My friend Keith has been a salesperson since the day I met him. He has a unique ability to build relationships with people. So it doesn’t come off as selling. One day while visiting him in Florida, he took me on the road while he worked. As we went from store to store, Keith amazed me at the relationships he had with the owners. They never shied away went he entered their store; rather they welcomed him with big hugs. Depending on the person, he talked with them about their families, the news, or the stock market. He made personal connections. He was there to sell his product, but he never mentioned the product first.

In education, the salespeople are trying to sell you on something. I often listen to teachers, parents, administrators, and even students trying to “sell” me on an idea or a concept. The salespeople always think that buying something or implementing something new will make things better. Having trouble with something, we should buy this. Or if there is a need for __________ (fill in the blank) they will sell you the idea that you need to “get it.”

Working with Mavens, Connectors and Salespeople can be difficult. A word of caution, though, one type of person is not better then the next. In fact, we need all of them to be successful. The difference is, just like our students, each personality needs something different. We need information, people, and products in education, right? In order for it to benefit your school, you have to remember the Law of the Few, and make sure you know who you are talking with. This could make all the difference.


Gladwell, M. (2002). The tipping point. New York: Little, Brown and Company.


Interview with Malcolm Gladwell


TED Talks With Malcolm Gladwell: What can we learn from spaghetti sauce:

Where does the road of excess lead? Emotional Intelligence? Resonant Leadership?

"The Long, and Winding Road" source:istock

I truly live by William Blake’s famous quote, “The road of excess leads to the palace of wisdom.” The problem is that road goes in two directions, with many turns, stops and hills. The road of excess can make you tired, stressed and dissonant. On the other hand, it can make you energized, healthy, and focused. As for the middle path, I don’t know much about that path. I do know that learning about Emotional Intelligence and Resonant Leadership has helped me tremendously.





We all have personal energy source:personal-energy jpeg

Emotional intelligence has been defined as the ability to recognize how leaders understand themselves and others (Goleman, et al., 2002). Leaders, including myself, are prime candidates for stress, weight issues, and health issues (Boyatzis & McKee, 2006). Using the concept of emotional intelligence, Boyatzis and McKee (2006) proposed that leaders utilize a process of renewal to deal with the sacrifices that have been inherent in today’s work world. When leaders do not renew themselves, they run the risk of becoming dissonant, and therefore, ineffective or burnt out.



Are you running on empty? source:energy_crisis jpeg

Ironically, being a principal causes a lot of stress and anxiety.  It also has an energizing effect, but these two forces do not always balance each other. Through much reflection, I have found that I am a potential candidate for Sacrifice Syndrome (Boyatzis & McKee, 2006). I tend to volunteer for activities even when my plate is full. I have a tough time declining opportunities because I feel that everything I do has the potential to benefit my professional growth and school community. In my world, there is always another mountain to climb. In the process, there are occasions when I become stressed out and continue to take on those potentially advantageous opportunities that end up becoming more detrimental to my well-being and supersede the intended beneficial outcomes.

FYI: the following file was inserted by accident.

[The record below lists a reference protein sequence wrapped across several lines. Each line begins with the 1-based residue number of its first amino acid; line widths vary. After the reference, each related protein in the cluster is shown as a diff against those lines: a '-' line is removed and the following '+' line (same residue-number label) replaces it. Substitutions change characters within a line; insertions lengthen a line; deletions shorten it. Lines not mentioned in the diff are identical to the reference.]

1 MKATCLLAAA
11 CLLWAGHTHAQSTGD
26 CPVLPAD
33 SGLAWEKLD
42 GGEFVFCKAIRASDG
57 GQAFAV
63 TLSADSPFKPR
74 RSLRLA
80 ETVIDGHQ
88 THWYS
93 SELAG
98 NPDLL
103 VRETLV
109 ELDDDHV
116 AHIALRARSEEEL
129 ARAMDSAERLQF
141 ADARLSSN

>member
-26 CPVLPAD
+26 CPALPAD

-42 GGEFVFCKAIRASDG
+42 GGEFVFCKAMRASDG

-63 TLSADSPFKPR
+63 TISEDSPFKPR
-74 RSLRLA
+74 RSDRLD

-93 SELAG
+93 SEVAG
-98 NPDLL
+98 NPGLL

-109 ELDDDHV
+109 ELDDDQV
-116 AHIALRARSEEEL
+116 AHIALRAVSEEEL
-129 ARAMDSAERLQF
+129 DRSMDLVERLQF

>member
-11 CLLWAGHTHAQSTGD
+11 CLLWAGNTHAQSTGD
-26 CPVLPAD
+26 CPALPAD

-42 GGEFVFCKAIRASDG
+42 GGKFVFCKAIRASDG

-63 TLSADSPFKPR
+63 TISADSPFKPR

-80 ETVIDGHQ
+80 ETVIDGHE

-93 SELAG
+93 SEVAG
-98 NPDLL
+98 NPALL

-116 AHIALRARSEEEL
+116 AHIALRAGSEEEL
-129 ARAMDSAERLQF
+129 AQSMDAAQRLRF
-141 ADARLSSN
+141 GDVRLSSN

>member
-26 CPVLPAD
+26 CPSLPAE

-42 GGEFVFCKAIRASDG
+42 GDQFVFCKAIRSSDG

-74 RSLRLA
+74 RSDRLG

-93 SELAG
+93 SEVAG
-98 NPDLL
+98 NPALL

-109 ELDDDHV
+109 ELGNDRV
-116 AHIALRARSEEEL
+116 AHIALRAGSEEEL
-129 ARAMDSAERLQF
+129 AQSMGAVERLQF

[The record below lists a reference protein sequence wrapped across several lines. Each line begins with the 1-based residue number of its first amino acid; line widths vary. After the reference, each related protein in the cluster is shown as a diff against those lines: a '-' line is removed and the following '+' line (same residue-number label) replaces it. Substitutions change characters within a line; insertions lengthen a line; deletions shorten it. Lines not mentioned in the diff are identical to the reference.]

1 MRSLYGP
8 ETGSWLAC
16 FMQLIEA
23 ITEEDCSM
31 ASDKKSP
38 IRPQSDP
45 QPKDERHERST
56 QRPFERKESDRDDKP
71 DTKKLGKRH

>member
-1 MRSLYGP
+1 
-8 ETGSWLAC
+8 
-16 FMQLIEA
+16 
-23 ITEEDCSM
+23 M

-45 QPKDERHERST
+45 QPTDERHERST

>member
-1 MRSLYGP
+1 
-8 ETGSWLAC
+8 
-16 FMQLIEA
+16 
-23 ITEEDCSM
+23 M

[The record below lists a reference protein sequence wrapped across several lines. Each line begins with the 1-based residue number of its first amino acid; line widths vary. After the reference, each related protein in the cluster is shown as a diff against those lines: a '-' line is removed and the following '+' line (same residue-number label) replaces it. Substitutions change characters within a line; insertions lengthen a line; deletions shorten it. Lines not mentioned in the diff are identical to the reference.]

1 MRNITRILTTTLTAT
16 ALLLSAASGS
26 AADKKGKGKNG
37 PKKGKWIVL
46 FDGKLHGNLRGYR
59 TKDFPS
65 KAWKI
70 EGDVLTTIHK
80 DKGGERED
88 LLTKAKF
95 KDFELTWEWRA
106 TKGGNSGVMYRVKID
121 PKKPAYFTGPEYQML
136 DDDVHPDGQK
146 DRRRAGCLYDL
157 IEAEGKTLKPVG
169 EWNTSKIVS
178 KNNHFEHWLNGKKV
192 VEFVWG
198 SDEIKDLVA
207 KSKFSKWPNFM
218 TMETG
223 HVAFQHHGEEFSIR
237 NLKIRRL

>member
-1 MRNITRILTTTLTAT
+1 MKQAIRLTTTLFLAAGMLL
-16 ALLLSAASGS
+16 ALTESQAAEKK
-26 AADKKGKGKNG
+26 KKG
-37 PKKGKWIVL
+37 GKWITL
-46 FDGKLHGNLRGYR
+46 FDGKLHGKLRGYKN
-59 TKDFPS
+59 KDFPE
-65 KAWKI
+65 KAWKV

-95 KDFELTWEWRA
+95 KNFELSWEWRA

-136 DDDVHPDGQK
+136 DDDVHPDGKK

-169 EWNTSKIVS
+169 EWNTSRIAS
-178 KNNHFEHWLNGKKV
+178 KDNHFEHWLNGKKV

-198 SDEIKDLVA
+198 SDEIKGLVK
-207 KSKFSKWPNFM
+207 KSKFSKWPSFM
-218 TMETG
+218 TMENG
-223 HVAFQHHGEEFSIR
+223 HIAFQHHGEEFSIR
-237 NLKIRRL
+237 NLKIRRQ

When I am feeling well, I tend to be more charismatic and full of energy. I realize this because others point it out to me. “Hey Spike, you seem full of energy!” or “Wow, I wish I had your energy!” On the other hand, when I am stressed out, I have people tell me, “You look tired,” or “Is everything OK?” I am the kind of person who wears my emotions on my sleeve. In the fall, sometime after Thanksgiving, I knew I was deep in the cycle of sacrifice. I was tired all of the time. Although it took me a few weeks to get out, I was able to recognize, reflect and make the necessary changes to break that cycle. As a leader, I know that I must be awake, aware, and attentive. In order to achieve this, I need to adhere to a Cycle of Renewal (Boyatzis & McKee, 2006).

Henry and Daddy went for a snow run today. His idea!

Maintaining a Cycle of Renewal has become more difficult as I grow older and add more responsibilities to my plate. I used to run marathons, triathlons, and hike mountains. Since that time, I have fathered two children and earned both a masters and doctoral degree.  Plus, I became a principal. It has only been in the last year that I have truly committed myself to a new cycle of renewal. It has helped that the kids are more independent and out of diapers. I go to karate three days a week, eat as healthy as possible, meditate, and spend time with my family. I try to laugh, a lot. I like watching funny things on TV. I dance with my wife and children. We have competitions of all sorts. I listen to music and enjoy reading.


So now, I maintain two blogs, participate on twitter, and am a building principal (January 30, 2012 posts:  What is it like being a principal? Are you in meetings all day?). I know my colleagues wonder, “How does he do it?” As I stated earlier, I travel on the road of excess. On that road, I balance the cycle of sacrifice and the cycle of renewal. Want to learn more about the cycle of sacrifice, renewal or Emotional Intelligence? Here are some resources: